CRISM is an imaging spectrometer with a scannable field of view that can cover wavelengths from 0.362 to 3.92 microns (362 to 3920 nanometers) at 6.55 nanometers/channel. This means that CRISM can observe in both the visible range (0.38 – 0.70 microns) and shorter wavelengths within the infrared wavelength range (the full infrared wavelength range is 0.7- 1000 microns). Being able to detect light in these wavelength ranges enables the CRISM team to identify a broad range of minerals on the Martian surface.
At visible wavelengths, the way light is reflected is strongly influenced by iron in minerals - for example rust, or iron oxide, appears red. At infrared wavelengths, CRISM can "see" features due to sulfate, carbonate, hydroxyl, and water incorporated into mineral crystals, plus it has greater sensitivity to the kinds of minerals containing iron. None of this is possible at visible wavelengths. It is the coverage of infrared wavelengths that gives CRISM most of its capabilities to map composition of Mars' surface.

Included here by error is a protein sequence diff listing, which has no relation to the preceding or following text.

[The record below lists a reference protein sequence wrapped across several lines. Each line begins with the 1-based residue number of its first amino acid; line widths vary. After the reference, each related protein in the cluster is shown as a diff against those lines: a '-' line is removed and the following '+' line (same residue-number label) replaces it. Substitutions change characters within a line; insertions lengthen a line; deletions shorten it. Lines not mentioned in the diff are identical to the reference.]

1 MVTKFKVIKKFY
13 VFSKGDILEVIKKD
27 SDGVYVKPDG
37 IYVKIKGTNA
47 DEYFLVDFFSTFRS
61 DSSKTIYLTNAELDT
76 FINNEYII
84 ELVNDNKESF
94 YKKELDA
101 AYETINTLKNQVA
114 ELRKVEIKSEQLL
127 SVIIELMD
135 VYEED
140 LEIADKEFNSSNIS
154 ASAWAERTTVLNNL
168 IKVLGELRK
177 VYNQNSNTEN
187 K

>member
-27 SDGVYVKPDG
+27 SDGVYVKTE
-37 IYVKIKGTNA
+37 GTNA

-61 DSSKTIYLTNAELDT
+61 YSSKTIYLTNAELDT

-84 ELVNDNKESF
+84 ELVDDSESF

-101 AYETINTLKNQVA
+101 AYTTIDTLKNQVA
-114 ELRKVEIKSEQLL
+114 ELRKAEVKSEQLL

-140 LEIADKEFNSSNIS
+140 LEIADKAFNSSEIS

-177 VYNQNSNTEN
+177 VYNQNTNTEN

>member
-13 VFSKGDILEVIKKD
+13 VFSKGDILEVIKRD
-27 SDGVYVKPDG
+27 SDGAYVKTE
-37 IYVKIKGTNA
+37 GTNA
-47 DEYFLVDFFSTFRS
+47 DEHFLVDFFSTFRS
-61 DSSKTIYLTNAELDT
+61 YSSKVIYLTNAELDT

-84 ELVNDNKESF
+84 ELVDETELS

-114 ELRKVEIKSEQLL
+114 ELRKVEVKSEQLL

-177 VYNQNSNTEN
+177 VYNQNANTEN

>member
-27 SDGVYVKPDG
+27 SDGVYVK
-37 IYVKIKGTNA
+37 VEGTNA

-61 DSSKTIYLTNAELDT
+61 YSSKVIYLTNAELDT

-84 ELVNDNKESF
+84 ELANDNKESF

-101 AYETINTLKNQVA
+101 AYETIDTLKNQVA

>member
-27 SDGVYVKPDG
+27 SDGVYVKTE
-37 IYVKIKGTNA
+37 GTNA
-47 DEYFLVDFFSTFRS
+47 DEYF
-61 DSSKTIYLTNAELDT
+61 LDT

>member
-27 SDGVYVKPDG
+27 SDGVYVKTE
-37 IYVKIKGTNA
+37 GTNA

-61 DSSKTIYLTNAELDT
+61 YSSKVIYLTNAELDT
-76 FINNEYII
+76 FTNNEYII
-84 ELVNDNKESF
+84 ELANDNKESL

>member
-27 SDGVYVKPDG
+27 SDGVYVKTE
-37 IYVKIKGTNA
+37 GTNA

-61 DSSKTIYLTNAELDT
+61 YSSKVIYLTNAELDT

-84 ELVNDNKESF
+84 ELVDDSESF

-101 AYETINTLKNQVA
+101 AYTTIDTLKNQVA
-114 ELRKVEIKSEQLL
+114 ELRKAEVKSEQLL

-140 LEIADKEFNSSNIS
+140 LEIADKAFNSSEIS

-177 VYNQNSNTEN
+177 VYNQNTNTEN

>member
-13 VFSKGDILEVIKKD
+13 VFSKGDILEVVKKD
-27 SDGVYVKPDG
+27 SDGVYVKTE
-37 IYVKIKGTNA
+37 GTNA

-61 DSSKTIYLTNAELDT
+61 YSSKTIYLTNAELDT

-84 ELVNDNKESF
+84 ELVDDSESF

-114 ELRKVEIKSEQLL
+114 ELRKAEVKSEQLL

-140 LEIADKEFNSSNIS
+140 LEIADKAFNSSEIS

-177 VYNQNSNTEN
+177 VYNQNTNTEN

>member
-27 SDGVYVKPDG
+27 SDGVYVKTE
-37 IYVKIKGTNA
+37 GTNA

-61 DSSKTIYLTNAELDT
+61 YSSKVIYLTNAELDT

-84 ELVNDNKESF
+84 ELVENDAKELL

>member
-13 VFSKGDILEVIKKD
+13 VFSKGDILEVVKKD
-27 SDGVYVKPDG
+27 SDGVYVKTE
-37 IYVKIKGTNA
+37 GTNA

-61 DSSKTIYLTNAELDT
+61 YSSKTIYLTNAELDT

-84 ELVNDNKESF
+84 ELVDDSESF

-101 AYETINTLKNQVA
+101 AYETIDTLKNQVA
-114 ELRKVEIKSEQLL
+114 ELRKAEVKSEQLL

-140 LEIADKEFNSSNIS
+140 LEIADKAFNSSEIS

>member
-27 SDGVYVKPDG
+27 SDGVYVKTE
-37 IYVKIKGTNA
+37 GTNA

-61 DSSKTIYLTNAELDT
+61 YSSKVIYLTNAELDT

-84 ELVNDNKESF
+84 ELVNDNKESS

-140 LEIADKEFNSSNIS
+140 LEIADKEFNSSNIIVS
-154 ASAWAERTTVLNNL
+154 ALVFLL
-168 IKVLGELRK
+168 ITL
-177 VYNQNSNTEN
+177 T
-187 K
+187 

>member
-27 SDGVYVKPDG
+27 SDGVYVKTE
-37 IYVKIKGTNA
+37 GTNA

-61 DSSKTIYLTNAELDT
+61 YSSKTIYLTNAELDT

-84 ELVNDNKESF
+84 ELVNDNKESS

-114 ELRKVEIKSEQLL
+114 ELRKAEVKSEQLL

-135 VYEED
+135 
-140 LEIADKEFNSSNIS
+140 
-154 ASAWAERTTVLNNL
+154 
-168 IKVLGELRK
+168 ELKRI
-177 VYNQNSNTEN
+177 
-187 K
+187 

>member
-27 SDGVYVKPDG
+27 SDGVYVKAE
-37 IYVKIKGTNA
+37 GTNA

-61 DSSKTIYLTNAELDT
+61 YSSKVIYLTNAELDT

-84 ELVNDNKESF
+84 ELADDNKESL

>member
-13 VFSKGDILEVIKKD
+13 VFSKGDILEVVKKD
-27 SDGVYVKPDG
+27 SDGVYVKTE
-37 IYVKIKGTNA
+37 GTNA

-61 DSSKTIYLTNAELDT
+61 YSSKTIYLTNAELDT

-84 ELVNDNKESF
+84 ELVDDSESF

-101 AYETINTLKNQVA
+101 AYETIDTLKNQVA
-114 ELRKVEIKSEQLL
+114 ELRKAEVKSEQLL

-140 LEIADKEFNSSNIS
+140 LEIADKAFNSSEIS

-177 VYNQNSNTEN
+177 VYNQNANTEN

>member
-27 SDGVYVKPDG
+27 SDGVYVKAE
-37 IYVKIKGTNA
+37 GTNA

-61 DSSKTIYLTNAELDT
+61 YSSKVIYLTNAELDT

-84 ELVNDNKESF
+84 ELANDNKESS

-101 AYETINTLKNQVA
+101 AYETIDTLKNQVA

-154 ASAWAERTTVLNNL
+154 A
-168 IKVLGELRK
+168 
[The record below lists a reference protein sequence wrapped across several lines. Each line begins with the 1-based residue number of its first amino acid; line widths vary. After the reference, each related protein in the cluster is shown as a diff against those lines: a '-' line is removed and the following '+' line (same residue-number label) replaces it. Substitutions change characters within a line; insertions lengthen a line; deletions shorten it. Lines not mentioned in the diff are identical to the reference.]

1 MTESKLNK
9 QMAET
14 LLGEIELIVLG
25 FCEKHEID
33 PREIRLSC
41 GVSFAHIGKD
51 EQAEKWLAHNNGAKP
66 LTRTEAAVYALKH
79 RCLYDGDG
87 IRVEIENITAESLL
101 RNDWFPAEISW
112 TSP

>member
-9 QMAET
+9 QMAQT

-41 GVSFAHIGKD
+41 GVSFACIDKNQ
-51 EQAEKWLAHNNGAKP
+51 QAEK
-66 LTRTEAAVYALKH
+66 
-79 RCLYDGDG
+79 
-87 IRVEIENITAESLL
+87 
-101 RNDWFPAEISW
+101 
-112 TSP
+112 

The CRISM instrument consists of:
- The Optical Sensor Unit (OSU), which includes the optics, a gimbal to remove smear due to spacecraft motion, two detectors for visible and infrared images, cryocoolers to cool the infrared detectors, radiators to keep the instrument cold, and electronics.
- The Gimbal Motor Electronics (GME), which commands and powers the gimbal and analyzes data from its angular position encoder in a feedback loop
- The Data Processing Unit (DPU), which accepts and processes commands from the spacecraft and data from the OSU to communicate it to the spacecraft